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Establishing Agile Partnerships in Open Environments: Extended Abstract

  • I. D. Stalker
  • M. Carpenter
  • N. D. Mehandjiev
Part of the Lecture Notes in Computer Science book series (LNCS, volume 4277)

Abstract

The increasingly complex and volatile nature of many contemporary markets means that demands are often best satisfied through dynamic networks of collaborating enterprises. Successful collaboration demands tight, flexible integration of business processes, however, this assumes that an appropriate team has been assembled. Traditionally, a toplevel service or goal is decomposed into component services or subgoals each of which is then matched to a provider. This is a complex task and while automated tools exist, supported especially by the notions of service discovery and traders, significant guidance is typically sought from the user. This imposes a substantial burden of interaction and considerable knowledge is demanded of a user to decompose to a level of detail which allows for matching to known services. Problems arise if this is not the case and open environments, such as the internet, present additional difficulties: if a user is not up-to-date potential decompositions may be missed; new entrants into a market may not be recognised; etc. Bottom-up approaches circumvent some of these difficulties, but also come at a price. For example, where goal decompositions are available, these are typically much more inefficient; if there is only a fixed number of processes available within a system, the case of “no solution” may take considerable time to establish. Moreover, since many bottom-up approaches distribute control, the system is vulnerable to malicious behaviour. Thus, a certain level of trust is required.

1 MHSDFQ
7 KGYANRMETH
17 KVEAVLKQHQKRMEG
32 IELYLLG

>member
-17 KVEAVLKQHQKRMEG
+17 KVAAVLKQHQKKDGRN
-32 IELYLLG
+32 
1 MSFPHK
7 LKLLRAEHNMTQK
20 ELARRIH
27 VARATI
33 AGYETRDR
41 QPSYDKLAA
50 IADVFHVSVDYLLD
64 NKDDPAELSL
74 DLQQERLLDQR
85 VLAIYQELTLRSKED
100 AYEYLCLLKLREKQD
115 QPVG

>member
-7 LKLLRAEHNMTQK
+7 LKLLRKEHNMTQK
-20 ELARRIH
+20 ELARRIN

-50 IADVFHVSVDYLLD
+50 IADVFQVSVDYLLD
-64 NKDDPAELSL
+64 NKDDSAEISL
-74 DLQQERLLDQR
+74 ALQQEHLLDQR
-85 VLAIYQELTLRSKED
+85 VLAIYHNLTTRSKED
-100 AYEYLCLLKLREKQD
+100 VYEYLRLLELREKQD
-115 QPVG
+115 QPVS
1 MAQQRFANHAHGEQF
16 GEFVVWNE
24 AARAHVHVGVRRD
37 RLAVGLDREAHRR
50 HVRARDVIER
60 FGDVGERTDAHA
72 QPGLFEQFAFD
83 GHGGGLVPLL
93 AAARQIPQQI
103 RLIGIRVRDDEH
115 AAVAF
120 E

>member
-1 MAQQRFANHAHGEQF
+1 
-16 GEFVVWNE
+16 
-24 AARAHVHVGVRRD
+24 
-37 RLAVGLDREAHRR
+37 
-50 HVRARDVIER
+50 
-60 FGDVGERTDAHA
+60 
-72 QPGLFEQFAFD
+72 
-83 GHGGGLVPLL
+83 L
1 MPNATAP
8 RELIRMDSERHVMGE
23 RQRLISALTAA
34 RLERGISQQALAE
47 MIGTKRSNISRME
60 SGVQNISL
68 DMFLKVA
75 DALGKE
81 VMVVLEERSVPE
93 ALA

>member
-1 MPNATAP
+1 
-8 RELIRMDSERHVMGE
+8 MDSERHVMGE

Keywords

Business Process Open Environment Service Discovery Original Equipment Manufacturer Malicious Behaviour 
These keywords were added by machine and not by the authors. This process is experimental and the keywords may be updated as the learning algorithm improves.

References

  1. 1.
    Carpenter, M., Mehandjiev, N., Stalker, I.: Emergent process interoperability within virtual organisations. In: Proceedings of ATOP 2005, at AAMAS 2005 (2005)Google Scholar
  2. 2.
    Carpenter, M., Mehandjiev, N., Stalker, I.: Flexible behaviours for emergent process interoperability. In: Proceedings of PINCET 2006, at WETICE 2006 (2006)Google Scholar
  3. 3.
    Craig, I.: Blackboard Systems. Ablex, Norwood (1995)Google Scholar

Copyright information

© Springer-Verlag Berlin Heidelberg 2006

Authors and Affiliations

  • I. D. Stalker
    • 1
  • M. Carpenter
    • 1
  • N. D. Mehandjiev
    • 1
  1. 1.School of InformaticsUniversity of ManchesterManchesterUK

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